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Utilities and Incense

UNITED KINGDOM | Thursday, 14 August 2014 | Views [342]

The apartment we were staying at the first two nights was a bit removed from the Royal Mile, but the apartment we'd be in for the rest of the week was on the Royal Mile. As such, it made sense to go see things not near the Royal Mile. We set out to do that, only to discover that Edinburgh wasn't all that big. There's a lot to do, but it's all packed pretty tightly.

We began by heading towards the university. I didn't think I'd been there before. I was wrong, because Plesance, Underbely, the Gilden Balloon, and some of the Assembly rooms were all located on campus. Also the map of the university seems to be equivalent to the map of Fringe venues, which is equivalent to a map of Edinburgh as a whole. There are academic buildings all around the city.

New this year, there is a full box office in th visitor's center of the university. After finding two shows that we wanted to see (Austentatious- an improvised Jane Austen novel and Siddhartha the Musical.) The line in the university was nonexistent, and they even remembered my father's name when he gave it. Tickets in hand (or, more securely, pockets) we went off in search of lunch.

 Of course, immediately after we wen to we had definitive plans for a 1:40 show we were offered free tickets to a show at 12:40 expected to last an hour. (The Trip. “It's a comedy written to raise awareness about autism. I needed to change my woridng, because calling it a comedy about autism just sounds wrong.”) We considered it, but wouldn't have enough time to get from one venue to another. So, regretfully, we had to decline.

 We ate lunch at a falafel place. It was rather spicy, but good. My parents were content to sit there and read, but I wanted to wander around. Taking advantage of the five year age difference from the last time we were there, I went off on my own.

 I verified that I knew exactly where Austentaious was, then wandered around. I was looking for quiet and calm places. I found them. The first was the Old College, which was beautiful and tranquil, but not the best place to sit. So I went off to a park that was right next to the tent for the Assembly Square (close enough to hear a bagpiper there) but, unlike that tent, public for non-ticket holders.


The park was mostly quiet. There were people sitting in benches around the labyrinth, making me too self-conscious to go in and follow the twisting and winding paths. A little later I got to see two people practice juggling. They weren't yet very good, so they dropped the pins a while. I would not recommend that they start trying with the knives or flames that the people on High Street joggle.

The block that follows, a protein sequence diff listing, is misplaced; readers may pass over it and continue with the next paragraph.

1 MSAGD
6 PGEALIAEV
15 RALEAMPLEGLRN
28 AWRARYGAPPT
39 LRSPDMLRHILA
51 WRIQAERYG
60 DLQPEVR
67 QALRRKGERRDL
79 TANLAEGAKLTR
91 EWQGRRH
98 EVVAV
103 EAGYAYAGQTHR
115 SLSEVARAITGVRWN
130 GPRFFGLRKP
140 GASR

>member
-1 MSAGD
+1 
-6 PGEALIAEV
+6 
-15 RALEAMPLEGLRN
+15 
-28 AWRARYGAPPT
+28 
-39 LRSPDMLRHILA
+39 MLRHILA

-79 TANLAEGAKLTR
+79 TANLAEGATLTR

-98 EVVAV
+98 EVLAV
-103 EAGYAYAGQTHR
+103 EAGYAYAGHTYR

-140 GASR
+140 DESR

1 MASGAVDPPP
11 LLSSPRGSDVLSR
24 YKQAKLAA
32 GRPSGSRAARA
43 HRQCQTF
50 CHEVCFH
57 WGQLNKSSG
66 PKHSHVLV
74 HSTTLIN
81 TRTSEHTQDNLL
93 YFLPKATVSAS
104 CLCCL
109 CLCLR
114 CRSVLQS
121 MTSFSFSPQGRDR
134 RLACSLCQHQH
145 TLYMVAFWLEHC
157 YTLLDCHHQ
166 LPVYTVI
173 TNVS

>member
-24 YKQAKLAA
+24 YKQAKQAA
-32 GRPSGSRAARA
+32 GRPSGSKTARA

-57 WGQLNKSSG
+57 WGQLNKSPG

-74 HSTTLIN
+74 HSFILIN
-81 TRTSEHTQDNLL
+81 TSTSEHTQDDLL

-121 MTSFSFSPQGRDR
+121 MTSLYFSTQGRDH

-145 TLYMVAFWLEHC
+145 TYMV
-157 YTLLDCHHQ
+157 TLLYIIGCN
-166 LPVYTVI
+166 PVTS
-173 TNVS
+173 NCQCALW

I read in the park for a bit, then headed in to sit in the venue and wait for the show. While I was waiting, I saw a man walk through wearing a Regency-era overcoat and a stack of flyers. Was he an actor for the show,, fresh off the streets spreading the word? Later, I would learn that the show was sold out and the “flyers” were in fact programs. Inside the programs were sheets of paper asking us to write down the title of an imaginary Jane Austen novel.


First off some minor gripes. Both Northanger Abbey and Persuasion were published posthumously, and in addition to the six novels commonly known to be written by her, she finished Lady Susan and had two unfinished novels- Sanditon and The Watsons. Also, dinosaurs were kind of known while Jane Austen was alive, they weren't called that.


Now for the play itself. It began with a “Austen professor” getting on stage to talk about the many formerly undisocvered Jane Austen plays. Among them were a few that they would not be performing today including Out of the Closet and Into the Cloister (“Rather progressive for her day, Jane. Out of the Closet and Into the Cloister abandons most of Austen's typical female protagonists to focus on a young gentleman's decision to become a monk. It's a journal of his time after joining the abbey, following day after repetitive day.”) and Cliffhanger Abbey (“Near the end of her life, Jane ran out of ideas and started reworking her old novels with similar names. So this follows the romance of Frizzy Hennet and Ditzwilliam Farcy. For obvious reasons, we won't be performing this one tonight. Instead, the work we'll be performing is” Incense and Utility.


Incense and Utility began with a conversation between two characters as they were cleaning giant sheets. Their master comes in, and it is quickly established that he loves building gigantic pillow forts with his childhood friend, George, and that the pipes are broken again. One of the servants, Susan, made the pipes burst just by looking at them.